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Alois HÁBA (1893-1973)
Piano Works:

Scherzo Op.2 No.1 (1917-18) [5:34]
Intermezzo Op.2 No.2 (1917-18) [6:31]
Six Piano Pieces Op.6 (1920) [15:29]
Four Dances Op.39 [17:33]
Shimmy-Fox [3:54]
Romance [2:20]
Waltz [2:29]
Toccata. Quasi una Fantasia Op.38 (1931) [8:48]
Six Moods Op.102 (1971) [7:54]
Tomáš Víšek (piano)
rec. SR Studios and Domovina Studios, Prague, 1996
SUPRAPHON SU 3146-2 131 [71:12]

Novák, Alois Hába’s composition teacher, apparently referred to his pupil as a “harmony fidget”. This would have been around 1923 or 1924 when Hába was admitted, at the relatively advanced age of thirty, to Novák’s class. He meant the constantly changing harmonic palette, the brazenly and kaleidoscopically shifting key signatures. Doubtless this exasperated Novák but Hába was clearly already serving notice of his own personal forms of evolution.

However very little here, and that includes the late Op.102 Six Moods, will bring to mind Hába’s experimentation with micro-intervals. Instead the bulk of these piano pieces relate to the gargantuan vogue for popular dance forms and digested jazz rhythms in Czechoslovakia At the time.

So the early Scherzo is deeply rooted in lyric nineteenth century soil albeit with some of those Novákian fidgety moments enshrined. Almost immediately however, in its opus mate the Intermezzo, we find a very different perspective. This is a far more advanced piece, harmonically on the move in the best sense and textually fuller and richer. The Six Piano Pieces show a further concentration and absorption. They date from his later studies with Schreker in Vienna and display a new influence, that of Scriabin. Maybe being in post-Mahlerian Vienna encouraged Hába to write a mocking March; the final piece however does have a still, cool expressionism about it, doubtless inspired by his teacher.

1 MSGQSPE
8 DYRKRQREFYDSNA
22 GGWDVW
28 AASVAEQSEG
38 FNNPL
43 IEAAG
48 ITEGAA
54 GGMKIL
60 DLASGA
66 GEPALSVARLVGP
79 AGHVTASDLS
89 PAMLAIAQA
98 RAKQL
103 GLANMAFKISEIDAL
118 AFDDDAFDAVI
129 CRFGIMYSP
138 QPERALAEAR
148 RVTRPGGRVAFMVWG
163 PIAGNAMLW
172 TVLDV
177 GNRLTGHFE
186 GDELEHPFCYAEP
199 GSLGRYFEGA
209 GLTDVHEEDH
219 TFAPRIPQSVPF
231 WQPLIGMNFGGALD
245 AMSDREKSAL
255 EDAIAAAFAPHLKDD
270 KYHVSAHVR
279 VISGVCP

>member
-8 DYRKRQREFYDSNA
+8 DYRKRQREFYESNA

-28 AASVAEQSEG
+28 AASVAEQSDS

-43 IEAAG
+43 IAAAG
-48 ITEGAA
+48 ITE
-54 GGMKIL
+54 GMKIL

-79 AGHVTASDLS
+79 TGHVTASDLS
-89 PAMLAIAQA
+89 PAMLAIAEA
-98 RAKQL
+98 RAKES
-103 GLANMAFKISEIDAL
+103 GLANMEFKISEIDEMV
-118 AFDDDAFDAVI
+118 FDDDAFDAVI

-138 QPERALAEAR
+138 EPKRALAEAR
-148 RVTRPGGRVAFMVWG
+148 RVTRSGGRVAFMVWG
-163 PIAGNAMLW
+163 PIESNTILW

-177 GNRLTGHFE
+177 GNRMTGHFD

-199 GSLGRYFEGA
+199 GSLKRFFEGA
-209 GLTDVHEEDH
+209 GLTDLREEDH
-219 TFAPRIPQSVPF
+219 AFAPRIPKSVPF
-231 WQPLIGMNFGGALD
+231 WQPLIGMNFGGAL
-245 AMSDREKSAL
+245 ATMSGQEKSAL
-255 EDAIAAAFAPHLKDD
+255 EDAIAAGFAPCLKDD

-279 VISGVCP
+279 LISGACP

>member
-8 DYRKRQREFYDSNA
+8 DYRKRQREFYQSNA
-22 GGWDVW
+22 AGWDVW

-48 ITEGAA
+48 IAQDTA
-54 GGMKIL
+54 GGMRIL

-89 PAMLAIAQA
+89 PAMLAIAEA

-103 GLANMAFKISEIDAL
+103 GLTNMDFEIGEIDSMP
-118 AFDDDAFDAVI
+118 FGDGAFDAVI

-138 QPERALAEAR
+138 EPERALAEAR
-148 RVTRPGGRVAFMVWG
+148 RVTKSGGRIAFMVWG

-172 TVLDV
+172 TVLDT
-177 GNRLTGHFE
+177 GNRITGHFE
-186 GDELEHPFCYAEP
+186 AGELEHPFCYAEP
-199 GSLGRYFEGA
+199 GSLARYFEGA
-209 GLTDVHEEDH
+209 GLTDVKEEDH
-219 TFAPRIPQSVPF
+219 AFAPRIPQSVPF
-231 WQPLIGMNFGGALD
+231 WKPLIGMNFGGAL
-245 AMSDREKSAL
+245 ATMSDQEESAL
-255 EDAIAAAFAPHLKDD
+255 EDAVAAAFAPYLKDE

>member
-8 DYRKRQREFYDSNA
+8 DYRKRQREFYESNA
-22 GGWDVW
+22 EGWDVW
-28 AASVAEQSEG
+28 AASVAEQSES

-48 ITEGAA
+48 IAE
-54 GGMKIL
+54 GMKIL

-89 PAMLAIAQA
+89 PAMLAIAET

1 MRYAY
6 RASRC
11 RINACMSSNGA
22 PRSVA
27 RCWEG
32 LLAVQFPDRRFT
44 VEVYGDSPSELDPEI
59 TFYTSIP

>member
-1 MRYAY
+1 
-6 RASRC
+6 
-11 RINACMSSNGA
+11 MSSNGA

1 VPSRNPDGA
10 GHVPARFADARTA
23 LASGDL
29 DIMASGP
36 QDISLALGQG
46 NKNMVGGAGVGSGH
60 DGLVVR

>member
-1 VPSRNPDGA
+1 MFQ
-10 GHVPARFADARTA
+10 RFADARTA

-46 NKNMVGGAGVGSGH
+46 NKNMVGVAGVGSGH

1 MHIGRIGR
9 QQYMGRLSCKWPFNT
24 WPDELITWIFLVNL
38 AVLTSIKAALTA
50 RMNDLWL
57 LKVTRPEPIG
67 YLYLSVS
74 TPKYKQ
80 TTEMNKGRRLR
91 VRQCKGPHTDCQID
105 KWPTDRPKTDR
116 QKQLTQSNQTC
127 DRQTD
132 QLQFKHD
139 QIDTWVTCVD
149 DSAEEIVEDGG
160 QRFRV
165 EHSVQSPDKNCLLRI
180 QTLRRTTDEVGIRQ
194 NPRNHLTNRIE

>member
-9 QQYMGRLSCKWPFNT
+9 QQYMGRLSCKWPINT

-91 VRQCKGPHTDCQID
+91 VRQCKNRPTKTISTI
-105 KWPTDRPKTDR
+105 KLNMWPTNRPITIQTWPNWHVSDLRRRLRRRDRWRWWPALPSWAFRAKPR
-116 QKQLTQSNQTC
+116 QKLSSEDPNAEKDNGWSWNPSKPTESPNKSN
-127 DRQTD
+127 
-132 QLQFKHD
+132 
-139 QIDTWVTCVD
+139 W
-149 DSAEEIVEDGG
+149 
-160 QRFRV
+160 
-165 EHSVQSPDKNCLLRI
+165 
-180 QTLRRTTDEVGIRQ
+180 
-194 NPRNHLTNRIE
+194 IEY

The Four Dances Op.39 are unfortunately undated in Supraphon’s documentation. But Hába, as with Schulhoff and Ježek, sailed close to dance band winds. The Shimmy, Blues, Boston and Tango are just the things Schulhoff was feasting on at around the same time. But Hába also mines Moravian sources for his extrapolation on American dance forms and they cohere well to produce a certain swaggering surety. There’s really nothing much mournful about Hába’s Blues but there is something songful about it.

He returns to a Mahlerian sounding Waltz complete with reveille calls. And in the Toccata, a strong and personal work, he mines some crepuscular and brooding material. Víšek is strong on the digital demands of this. Much later, in the Six Moods Op.102, which was written two years before his death, we find some elliptical but not off-putting writing; late expressionism maybe though the style is now very much sparer and he’s still able to play games with dichotomous registers, pitting bass and treble very much at odds in the Allegretto. This is Hába without anything to prove.

Tomáš Víšek proves a commanding exponent and his real gifts of lucidity of texture are very finely on show in this recital. With a warm recording in the SR and Domovina studios his touch is highly persuasive. Above all he demonstrates that Hába, whatever one may have heard to the contrary, can be fun as well as serious.

Jonathan Woolf


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